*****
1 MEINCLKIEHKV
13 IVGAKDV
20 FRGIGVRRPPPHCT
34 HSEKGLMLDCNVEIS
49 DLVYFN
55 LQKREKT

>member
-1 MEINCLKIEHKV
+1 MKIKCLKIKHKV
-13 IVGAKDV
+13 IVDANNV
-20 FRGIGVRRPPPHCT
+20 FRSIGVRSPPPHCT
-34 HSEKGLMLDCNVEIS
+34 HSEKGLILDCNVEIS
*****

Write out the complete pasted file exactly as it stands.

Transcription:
1 MEINCLKIEHKV
13 IVGAKDV
20 FRGIGVRRPPPHCT
34 HSEKGLMLDCNVEIS
49 DLVYFN
55 LQKREKT

>member
-1 MEINCLKIEHKV
+1 MKIKCLKIKHKV
-13 IVGAKDV
+13 IVDANNV
-20 FRGIGVRRPPPHCT
+20 FRSIGVRSPPPHCT
-34 HSEKGLMLDCNVEIS
+34 HSEKGLILDCNVEIS